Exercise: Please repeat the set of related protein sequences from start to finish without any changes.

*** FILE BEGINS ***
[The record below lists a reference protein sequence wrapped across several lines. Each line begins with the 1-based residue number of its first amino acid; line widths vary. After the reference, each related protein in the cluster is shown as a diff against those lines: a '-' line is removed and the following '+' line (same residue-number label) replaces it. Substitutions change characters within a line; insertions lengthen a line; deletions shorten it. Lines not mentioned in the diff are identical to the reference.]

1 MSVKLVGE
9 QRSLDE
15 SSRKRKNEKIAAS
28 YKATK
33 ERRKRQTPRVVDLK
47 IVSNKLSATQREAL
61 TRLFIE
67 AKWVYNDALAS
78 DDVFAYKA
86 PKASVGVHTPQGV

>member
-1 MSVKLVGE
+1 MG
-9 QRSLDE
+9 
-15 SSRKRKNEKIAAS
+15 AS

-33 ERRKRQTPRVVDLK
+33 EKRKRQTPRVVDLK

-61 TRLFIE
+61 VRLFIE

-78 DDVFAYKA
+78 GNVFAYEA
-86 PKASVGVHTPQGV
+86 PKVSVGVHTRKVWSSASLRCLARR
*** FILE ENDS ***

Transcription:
[The record below lists a reference protein sequence wrapped across several lines. Each line begins with the 1-based residue number of its first amino acid; line widths vary. After the reference, each related protein in the cluster is shown as a diff against those lines: a '-' line is removed and the following '+' line (same residue-number label) replaces it. Substitutions change characters within a line; insertions lengthen a line; deletions shorten it. Lines not mentioned in the diff are identical to the reference.]

1 MSVKLVGE
9 QRSLDE
15 SSRKRKNEKIAAS
28 YKATK
33 ERRKRQTPRVVDLK
47 IVSNKLSATQREAL
61 TRLFIE
67 AKWVYNDALAS
78 DDVFAYKA
86 PKASVGVHTPQGV

>member
-1 MSVKLVGE
+1 MG
-9 QRSLDE
+9 
-15 SSRKRKNEKIAAS
+15 AS

-33 ERRKRQTPRVVDLK
+33 EKRKRQTPRVVDLK

-61 TRLFIE
+61 VRLFIE

-78 DDVFAYKA
+78 GNVFAYEA
-86 PKASVGVHTPQGV
+86 PKVSVGVHTRKVWSSASLRCLARR